British inflation dips to 3.2 percent, still above target

13th July 2010, Comments 0 comments

British annual inflation eased in June, dragged down by falling petrol (gasoline) costs and heavy discounting by retailers, but remained above the government's target level, official data showed on Tuesday.

Consumer Price Index (CPI) 12-month inflation, the government's target measure, dipped to 3.2 percent last month from 3.4 percent in May, according to the Office for National Statistics (ONS).

Analysts had forecast a drop to 3.1 percent, according to Dow Jones Newswires.

"Falling petrol and diesel prices are by far the main drivers to the downward pressure to CPI annual inflation between May and June," the ONS said in a statement.

Other downward price pressures came from sharp falls in the cost of clothing and footwear, which tumbled 2.1 percent in June.

On a monthly basis, CPI inflation rose 0.1 percent in June from May, while market expectations had been for no change.

Economists said that news of lower annual inflation would be welcomed by the Bank of England, whose main task is to keep the rate close to a target of 2.0 percent.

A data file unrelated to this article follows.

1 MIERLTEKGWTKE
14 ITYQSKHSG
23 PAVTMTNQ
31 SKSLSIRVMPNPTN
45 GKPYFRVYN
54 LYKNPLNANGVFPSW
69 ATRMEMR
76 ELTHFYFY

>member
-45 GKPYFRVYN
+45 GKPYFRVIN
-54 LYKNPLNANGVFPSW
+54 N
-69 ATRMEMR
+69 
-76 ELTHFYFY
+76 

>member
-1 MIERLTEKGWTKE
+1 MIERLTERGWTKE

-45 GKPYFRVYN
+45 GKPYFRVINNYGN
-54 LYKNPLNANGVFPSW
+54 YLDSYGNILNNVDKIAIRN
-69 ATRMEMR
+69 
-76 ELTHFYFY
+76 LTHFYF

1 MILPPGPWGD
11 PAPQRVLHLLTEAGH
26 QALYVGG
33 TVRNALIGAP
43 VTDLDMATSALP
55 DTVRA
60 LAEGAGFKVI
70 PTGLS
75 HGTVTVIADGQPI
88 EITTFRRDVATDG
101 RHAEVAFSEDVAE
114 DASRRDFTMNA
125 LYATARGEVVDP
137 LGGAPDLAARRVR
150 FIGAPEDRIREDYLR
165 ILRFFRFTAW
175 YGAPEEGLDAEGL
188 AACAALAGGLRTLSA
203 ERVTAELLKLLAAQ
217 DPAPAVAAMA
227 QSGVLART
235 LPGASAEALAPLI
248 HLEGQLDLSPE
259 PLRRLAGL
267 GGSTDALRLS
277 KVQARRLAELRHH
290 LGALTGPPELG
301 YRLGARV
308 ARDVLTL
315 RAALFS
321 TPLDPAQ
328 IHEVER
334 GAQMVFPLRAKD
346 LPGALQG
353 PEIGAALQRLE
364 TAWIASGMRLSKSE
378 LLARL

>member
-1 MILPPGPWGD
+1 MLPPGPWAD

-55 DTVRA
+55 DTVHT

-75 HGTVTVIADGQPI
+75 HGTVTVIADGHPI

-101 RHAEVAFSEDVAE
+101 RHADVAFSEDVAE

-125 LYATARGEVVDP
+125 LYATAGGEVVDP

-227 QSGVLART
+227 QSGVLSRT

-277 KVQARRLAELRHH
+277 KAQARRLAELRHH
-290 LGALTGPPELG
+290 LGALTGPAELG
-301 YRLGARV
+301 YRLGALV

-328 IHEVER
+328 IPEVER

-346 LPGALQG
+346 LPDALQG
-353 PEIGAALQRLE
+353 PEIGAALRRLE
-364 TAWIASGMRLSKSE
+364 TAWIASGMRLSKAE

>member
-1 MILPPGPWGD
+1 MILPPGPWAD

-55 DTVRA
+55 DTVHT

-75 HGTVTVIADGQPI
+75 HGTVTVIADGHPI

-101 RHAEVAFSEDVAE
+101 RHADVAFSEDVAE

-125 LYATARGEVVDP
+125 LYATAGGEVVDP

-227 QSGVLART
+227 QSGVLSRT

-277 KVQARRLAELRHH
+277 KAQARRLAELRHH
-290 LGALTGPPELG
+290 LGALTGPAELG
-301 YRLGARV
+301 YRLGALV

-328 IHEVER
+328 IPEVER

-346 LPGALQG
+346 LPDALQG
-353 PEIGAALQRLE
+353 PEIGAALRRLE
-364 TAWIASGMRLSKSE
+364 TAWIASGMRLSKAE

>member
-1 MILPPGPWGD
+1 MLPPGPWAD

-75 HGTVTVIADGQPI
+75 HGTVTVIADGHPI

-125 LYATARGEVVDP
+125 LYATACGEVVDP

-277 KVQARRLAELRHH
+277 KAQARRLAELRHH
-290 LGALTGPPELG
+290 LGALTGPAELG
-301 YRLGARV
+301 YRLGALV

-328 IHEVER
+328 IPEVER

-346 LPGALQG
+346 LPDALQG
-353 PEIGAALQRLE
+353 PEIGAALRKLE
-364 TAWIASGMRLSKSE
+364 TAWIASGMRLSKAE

The BoE has forecast that annual CPI inflation will gradually fall back towards the target level later this year.

The central bank last week left interest rates at a record-low 0.50 percent, where they have stood for 17 months, as it assessed the impact of the government's deficit-slashing emergency budget amid stubbornly high inflation.

"Although inflation remains well above the target, the apparent cooling off in inflation should strengthen the case for the Bank of England to keep the base rate on hold at 0.50 percent," said economist Scott Corfe at the Centre for Economics and Business Research consultancy.

He added: "For the time being, the need for loose monetary policy to accommodate the government's proposed public spending cuts is likely to outweigh the need to bring inflation back to target."

However, inflation may spike in the longer term after finance minister George Osborne last month announced a sharp hike in tax on goods and services.

Value-added tax (VAT) will increase to 20 percent from the current 17.5 percent in January 2011.

© 2010 AFP

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